From Hannah: Last year for the fourth of July, VoxPopcast recorded a show based on Captain America’s mythos and how it ties in with patriotism and nationalism. This year, I thought that we might want to consider the way that we’ve mythologized the “founders” of America to the point of superhero status. (I mean, some of them have gotten their own comic books.) The mythologization of these “Great Men” (George Washington, Benjamin Franklin, Thomas Jefferson, Alexander Hamilton, etc.) takes many forms. As a kid, I attended church sermons that talked about the importance of the founders on the fourth of July. Places such as Colonial Williamsburg not only act as spaces to learn the history of eighteenth-century America but also reenact key moments in Revolutionary history. Musicals such as 1776 and Hamilton tell epic stories of how men such as John Adams or Alexander Hamilton shaped America. George Washington has his own cherry tree myth.
My point in listing these examples (I’m sure you can name your own) is to show how we’ve put these men on a pedestal that reinforces a skewed view of history. What I mean is, we continue to tell a story about how a small group of men enabled America to become a nation that imagined “all men are created equal” where they could pursue “life, liberty, and the the pursuit of happiness.” (Or something roughly equivalent to that.) Shane White explains why this story, even if it is given “new life” through a production like Hamilton, is one that doesn’t give the full picture of American history: “For decades now, many historians have been teaching a different story, trying to open the Revolution up chronologically by starting with the Seven Years’ War (which lasted from 1754 to 1763, but who’s counting) and ending in the early decades of the new nation. Attempting to get away from the Great Men story of the founding fathers, these scholars have incorporated ordinary people, African-Americans, Native Americans and women and placed the whole half-century in the broader contexts of the Atlantic World. In this more inclusive and nuanced telling of the republic’s creation, Hamilton plays a cameo rather than leading role.” In short, to begin and end with the founders is not only inaccurate but erases the stories of others, particularly marginalized people, from our history.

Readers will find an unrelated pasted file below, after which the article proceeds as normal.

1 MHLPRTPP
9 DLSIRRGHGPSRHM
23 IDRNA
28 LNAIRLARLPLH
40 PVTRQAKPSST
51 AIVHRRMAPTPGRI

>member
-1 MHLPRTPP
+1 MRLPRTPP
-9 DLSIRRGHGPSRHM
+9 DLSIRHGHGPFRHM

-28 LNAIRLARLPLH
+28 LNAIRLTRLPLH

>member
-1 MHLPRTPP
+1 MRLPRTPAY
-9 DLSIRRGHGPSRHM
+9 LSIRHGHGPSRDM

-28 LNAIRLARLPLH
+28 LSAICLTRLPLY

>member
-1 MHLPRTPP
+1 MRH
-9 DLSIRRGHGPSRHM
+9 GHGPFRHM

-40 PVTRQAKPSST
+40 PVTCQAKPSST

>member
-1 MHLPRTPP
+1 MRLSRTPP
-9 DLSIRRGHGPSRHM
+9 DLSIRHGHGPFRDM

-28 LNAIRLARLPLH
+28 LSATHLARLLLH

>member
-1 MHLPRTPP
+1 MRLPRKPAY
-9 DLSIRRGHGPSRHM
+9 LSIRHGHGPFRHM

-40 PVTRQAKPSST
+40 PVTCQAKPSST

Why has it been so important to have this mythos of “Great Men?” Why see the Revolutionary period as an epic struggle for liberty? What happens if we challenge that narrative? Are there specific values we have tied up in this particular brand of nationalism (and are some of them more harmful than benevolent)? What, in particular, are we celebrating on the fourth of July anyway?